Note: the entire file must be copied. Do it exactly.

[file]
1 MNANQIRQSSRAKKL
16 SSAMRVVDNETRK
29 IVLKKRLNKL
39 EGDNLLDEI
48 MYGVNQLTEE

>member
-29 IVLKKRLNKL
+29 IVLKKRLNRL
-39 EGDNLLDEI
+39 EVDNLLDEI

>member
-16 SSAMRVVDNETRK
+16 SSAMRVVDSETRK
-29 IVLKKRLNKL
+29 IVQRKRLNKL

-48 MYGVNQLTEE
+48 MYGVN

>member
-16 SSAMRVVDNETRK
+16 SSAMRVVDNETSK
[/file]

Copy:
1 MNANQIRQSSRAKKL
16 SSAMRVVDNETRK
29 IVLKKRLNKL
39 EGDNLLDEI
48 MYGVNQLTEE

>member
-29 IVLKKRLNKL
+29 IVLKKRLNRL
-39 EGDNLLDEI
+39 EVDNLLDEI

>member
-16 SSAMRVVDNETRK
+16 SSAMRVVDSETRK
-29 IVLKKRLNKL
+29 IVQRKRLNKL

-48 MYGVNQLTEE
+48 MYGVN

>member
-16 SSAMRVVDNETRK
+16 SSAMRVVDNETSK